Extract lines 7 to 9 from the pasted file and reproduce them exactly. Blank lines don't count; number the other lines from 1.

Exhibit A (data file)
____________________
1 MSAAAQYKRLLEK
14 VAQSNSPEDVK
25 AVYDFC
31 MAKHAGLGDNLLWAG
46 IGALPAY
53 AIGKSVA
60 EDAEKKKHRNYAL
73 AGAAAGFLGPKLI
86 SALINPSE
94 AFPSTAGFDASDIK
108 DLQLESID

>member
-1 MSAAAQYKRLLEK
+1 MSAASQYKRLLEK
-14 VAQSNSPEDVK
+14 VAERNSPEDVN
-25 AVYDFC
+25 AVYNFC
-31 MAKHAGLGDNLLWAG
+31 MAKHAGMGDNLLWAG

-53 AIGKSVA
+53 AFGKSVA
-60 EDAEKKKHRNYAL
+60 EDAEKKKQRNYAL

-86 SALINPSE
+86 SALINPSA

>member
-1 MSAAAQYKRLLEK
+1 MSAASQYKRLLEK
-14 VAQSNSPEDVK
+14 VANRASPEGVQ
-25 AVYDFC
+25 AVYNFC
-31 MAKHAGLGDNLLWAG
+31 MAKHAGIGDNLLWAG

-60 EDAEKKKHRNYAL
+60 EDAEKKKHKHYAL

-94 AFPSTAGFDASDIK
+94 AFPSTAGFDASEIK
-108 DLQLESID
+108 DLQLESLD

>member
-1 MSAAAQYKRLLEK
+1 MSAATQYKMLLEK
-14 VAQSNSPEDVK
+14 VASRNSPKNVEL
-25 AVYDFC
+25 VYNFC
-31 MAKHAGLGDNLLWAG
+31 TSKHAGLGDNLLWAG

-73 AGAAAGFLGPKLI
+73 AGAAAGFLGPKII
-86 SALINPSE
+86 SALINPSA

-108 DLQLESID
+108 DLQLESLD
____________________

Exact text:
60 EDAEKKKHRNYAL
73 AGAAAGFLGPKLI
86 SALINPSE